TUESDAY, Nov. 13 (HealthDay News) -- Congress will open hearings this week into the fungal meningitis outbreak linked to tainted steroid injections that has killed 32 people so far and sickened 438 others.
On Wednesday, a subcommittee of the House Committee on Energy and Commerce will hold a hearing titled "The Fungal Meningitis Outbreak: Could It Have Been Prevented?"
And on Thursday, U.S. Food and Drug Administration Commissioner Margaret Hamburg is scheduled to testify before the Senate Committee on Health, Education, Labor, and Pensions for a hearing, "Pharmacy Compounding: Implications of the 2012 Meningitis Outbreak."
A Massachusetts specialty -- or "compounding" -- pharmacy is the suspected source of the tainted steroid injections, which are typically used for back and joint pain. The New England Compounding Center, in Framingham, has ceased operations since the meningitis outbreak first surfaced last month.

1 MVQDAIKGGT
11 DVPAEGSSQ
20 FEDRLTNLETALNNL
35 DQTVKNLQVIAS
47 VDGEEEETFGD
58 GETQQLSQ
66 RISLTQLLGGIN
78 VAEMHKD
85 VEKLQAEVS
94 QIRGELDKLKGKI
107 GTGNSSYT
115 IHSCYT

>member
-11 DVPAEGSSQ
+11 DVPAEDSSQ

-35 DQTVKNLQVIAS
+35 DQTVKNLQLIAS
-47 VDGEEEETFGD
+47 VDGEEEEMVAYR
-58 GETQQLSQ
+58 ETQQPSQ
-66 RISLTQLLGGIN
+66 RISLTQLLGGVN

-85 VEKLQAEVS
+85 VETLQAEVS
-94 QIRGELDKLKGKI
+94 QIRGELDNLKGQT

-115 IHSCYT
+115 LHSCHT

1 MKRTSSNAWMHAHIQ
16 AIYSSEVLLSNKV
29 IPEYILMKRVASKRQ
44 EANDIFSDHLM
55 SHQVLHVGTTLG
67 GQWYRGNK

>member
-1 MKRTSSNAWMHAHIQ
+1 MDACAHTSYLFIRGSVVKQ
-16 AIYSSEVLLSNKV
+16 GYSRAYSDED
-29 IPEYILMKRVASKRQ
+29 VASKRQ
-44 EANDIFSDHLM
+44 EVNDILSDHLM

Compounding pharmacies combine, mix or alter ingredients to create drugs to meet the specific needs of individual patients, according to the FDA. Such custom-made drugs are frequently required to fill special needs, such as a smaller dose, or the removal of an ingredient that might trigger an allergy in a patient.
Compounding pharmacies aren't subject to the same FDA oversight as regular drug manufacturers. But some members of Congress now say the meningitis outbreak underscores the need for more regulatory control.
Meningitis is inflammation of the lining surrounding the brain and spinal cord. Infected patients have developed a range of symptoms approximately one to four weeks following their injection.
Massachusetts officials said earlier this month they had put emergency regulations in place that give the state greater control and scrutiny over specialty pharmacies like the New England Compounding Center.
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